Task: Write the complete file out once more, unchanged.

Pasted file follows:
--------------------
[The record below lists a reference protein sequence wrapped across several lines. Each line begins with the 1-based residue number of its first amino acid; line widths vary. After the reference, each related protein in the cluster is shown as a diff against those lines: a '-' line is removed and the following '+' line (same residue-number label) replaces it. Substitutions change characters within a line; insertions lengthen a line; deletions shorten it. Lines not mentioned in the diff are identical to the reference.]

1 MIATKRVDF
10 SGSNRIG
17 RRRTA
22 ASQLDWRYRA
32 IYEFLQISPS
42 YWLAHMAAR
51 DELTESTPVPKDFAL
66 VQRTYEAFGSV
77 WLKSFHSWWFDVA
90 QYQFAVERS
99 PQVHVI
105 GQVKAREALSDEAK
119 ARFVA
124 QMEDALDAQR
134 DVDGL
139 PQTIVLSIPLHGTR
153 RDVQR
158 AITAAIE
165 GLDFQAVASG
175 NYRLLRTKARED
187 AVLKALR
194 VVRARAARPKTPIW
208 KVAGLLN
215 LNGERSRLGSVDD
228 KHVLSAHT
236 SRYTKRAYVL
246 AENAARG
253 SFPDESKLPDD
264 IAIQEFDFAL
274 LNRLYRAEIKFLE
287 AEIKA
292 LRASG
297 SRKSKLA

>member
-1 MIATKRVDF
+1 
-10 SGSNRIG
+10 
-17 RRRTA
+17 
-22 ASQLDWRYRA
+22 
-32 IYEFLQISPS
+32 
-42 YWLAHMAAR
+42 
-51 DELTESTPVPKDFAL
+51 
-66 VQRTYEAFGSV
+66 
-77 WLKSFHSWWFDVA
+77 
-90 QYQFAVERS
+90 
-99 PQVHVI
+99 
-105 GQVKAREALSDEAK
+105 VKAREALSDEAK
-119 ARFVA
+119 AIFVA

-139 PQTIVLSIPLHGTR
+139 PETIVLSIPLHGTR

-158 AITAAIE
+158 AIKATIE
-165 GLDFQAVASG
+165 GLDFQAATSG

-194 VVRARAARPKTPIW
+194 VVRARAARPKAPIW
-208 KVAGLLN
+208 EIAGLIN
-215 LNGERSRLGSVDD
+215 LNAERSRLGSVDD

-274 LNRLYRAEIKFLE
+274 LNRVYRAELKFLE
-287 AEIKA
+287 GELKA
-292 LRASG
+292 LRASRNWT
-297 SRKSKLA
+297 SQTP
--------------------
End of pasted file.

[The record below lists a reference protein sequence wrapped across several lines. Each line begins with the 1-based residue number of its first amino acid; line widths vary. After the reference, each related protein in the cluster is shown as a diff against those lines: a '-' line is removed and the following '+' line (same residue-number label) replaces it. Substitutions change characters within a line; insertions lengthen a line; deletions shorten it. Lines not mentioned in the diff are identical to the reference.]

1 MIATKRVDF
10 SGSNRIG
17 RRRTA
22 ASQLDWRYRA
32 IYEFLQISPS
42 YWLAHMAAR
51 DELTESTPVPKDFAL
66 VQRTYEAFGSV
77 WLKSFHSWWFDVA
90 QYQFAVERS
99 PQVHVI
105 GQVKAREALSDEAK
119 ARFVA
124 QMEDALDAQR
134 DVDGL
139 PQTIVLSIPLHGTR
153 RDVQR
158 AITAAIE
165 GLDFQAVASG
175 NYRLLRTKARED
187 AVLKALR
194 VVRARAARPKTPIW
208 KVAGLLN
215 LNGERSRLGSVDD
228 KHVLSAHT
236 SRYTKRAYVL
246 AENAARG
253 SFPDESKLPDD
264 IAIQEFDFAL
274 LNRLYRAEIKFLE
287 AEIKA
292 LRASG
297 SRKSKLA

>member
-1 MIATKRVDF
+1 
-10 SGSNRIG
+10 
-17 RRRTA
+17 
-22 ASQLDWRYRA
+22 
-32 IYEFLQISPS
+32 
-42 YWLAHMAAR
+42 
-51 DELTESTPVPKDFAL
+51 
-66 VQRTYEAFGSV
+66 
-77 WLKSFHSWWFDVA
+77 
-90 QYQFAVERS
+90 
-99 PQVHVI
+99 
-105 GQVKAREALSDEAK
+105 VKAREALSDEAK
-119 ARFVA
+119 AIFVA

-139 PQTIVLSIPLHGTR
+139 PETIVLSIPLHGTR

-158 AITAAIE
+158 AIKATIE
-165 GLDFQAVASG
+165 GLDFQAATSG

-194 VVRARAARPKTPIW
+194 VVRARAARPKAPIW
-208 KVAGLLN
+208 EIAGLIN
-215 LNGERSRLGSVDD
+215 LNAERSRLGSVDD

-274 LNRLYRAEIKFLE
+274 LNRVYRAELKFLE
-287 AEIKA
+287 GELKA
-292 LRASG
+292 LRASRNWT
-297 SRKSKLA
+297 SQTP